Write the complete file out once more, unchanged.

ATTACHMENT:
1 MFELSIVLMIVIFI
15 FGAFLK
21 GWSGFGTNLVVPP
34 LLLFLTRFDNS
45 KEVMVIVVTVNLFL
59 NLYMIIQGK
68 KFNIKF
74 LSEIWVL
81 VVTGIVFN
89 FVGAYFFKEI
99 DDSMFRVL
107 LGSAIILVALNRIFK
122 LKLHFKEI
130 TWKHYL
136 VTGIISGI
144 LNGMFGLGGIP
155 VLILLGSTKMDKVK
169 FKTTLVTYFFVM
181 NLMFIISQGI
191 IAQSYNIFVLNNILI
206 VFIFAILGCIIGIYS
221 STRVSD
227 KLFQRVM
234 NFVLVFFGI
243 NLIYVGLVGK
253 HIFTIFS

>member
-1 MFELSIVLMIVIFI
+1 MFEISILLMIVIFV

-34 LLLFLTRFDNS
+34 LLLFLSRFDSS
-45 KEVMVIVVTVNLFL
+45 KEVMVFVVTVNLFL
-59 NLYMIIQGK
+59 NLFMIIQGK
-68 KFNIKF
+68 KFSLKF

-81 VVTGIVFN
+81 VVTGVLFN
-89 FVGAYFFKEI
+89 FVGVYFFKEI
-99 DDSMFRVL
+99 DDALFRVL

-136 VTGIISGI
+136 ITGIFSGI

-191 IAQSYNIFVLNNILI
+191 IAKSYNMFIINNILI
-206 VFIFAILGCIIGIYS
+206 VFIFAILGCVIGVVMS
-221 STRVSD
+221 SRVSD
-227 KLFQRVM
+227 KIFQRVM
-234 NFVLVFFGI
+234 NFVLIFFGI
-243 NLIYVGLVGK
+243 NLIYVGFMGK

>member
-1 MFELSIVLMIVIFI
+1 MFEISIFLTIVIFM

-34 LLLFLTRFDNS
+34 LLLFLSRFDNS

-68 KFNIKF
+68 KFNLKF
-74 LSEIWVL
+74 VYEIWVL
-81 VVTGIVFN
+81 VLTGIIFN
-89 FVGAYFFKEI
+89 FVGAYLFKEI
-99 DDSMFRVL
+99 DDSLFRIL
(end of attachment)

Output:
1 MFELSIVLMIVIFI
15 FGAFLK
21 GWSGFGTNLVVPP
34 LLLFLTRFDNS
45 KEVMVIVVTVNLFL
59 NLYMIIQGK
68 KFNIKF
74 LSEIWVL
81 VVTGIVFN
89 FVGAYFFKEI
99 DDSMFRVL
107 LGSAIILVALNRIFK
122 LKLHFKEI
130 TWKHYL
136 VTGIISGI
144 LNGMFGLGGIP
155 VLILLGSTKMDKVK
169 FKTTLVTYFFVM
181 NLMFIISQGI
191 IAQSYNIFVLNNILI
206 VFIFAILGCIIGIYS
221 STRVSD
227 KLFQRVM
234 NFVLVFFGI
243 NLIYVGLVGK
253 HIFTIFS

>member
-1 MFELSIVLMIVIFI
+1 MFEISILLMIVIFV

-34 LLLFLTRFDNS
+34 LLLFLSRFDSS
-45 KEVMVIVVTVNLFL
+45 KEVMVFVVTVNLFL
-59 NLYMIIQGK
+59 NLFMIIQGK
-68 KFNIKF
+68 KFSLKF

-81 VVTGIVFN
+81 VVTGVLFN
-89 FVGAYFFKEI
+89 FVGVYFFKEI
-99 DDSMFRVL
+99 DDALFRVL

-136 VTGIISGI
+136 ITGIFSGI

-191 IAQSYNIFVLNNILI
+191 IAKSYNMFIINNILI
-206 VFIFAILGCIIGIYS
+206 VFIFAILGCVIGVVMS
-221 STRVSD
+221 SRVSD
-227 KLFQRVM
+227 KIFQRVM
-234 NFVLVFFGI
+234 NFVLIFFGI
-243 NLIYVGLVGK
+243 NLIYVGFMGK

>member
-1 MFELSIVLMIVIFI
+1 MFEISIFLTIVIFM

-34 LLLFLTRFDNS
+34 LLLFLSRFDNS

-68 KFNIKF
+68 KFNLKF
-74 LSEIWVL
+74 VYEIWVL
-81 VVTGIVFN
+81 VLTGIIFN
-89 FVGAYFFKEI
+89 FVGAYLFKEI
-99 DDSMFRVL
+99 DDSLFRIL